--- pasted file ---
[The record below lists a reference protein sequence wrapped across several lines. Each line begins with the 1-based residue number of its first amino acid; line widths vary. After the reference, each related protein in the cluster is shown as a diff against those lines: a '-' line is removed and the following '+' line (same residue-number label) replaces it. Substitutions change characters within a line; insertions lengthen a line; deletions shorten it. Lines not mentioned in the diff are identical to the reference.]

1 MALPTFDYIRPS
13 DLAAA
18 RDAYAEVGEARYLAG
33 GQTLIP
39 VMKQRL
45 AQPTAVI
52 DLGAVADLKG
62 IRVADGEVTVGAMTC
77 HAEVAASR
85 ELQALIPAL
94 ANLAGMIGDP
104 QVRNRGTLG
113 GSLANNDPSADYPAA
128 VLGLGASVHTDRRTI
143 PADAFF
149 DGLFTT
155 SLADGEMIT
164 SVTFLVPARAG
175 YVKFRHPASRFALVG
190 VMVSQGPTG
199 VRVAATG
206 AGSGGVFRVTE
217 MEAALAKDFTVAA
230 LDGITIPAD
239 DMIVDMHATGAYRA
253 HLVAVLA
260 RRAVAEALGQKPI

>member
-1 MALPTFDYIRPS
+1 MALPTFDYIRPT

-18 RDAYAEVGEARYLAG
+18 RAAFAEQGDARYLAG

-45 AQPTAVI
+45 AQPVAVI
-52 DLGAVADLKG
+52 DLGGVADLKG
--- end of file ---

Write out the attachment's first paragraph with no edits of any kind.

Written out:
[The record below lists a reference protein sequence wrapped across several lines. Each line begins with the 1-based residue number of its first amino acid; line widths vary. After the reference, each related protein in the cluster is shown as a diff against those lines: a '-' line is removed and the following '+' line (same residue-number label) replaces it. Substitutions change characters within a line; insertions lengthen a line; deletions shorten it. Lines not mentioned in the diff are identical to the reference.]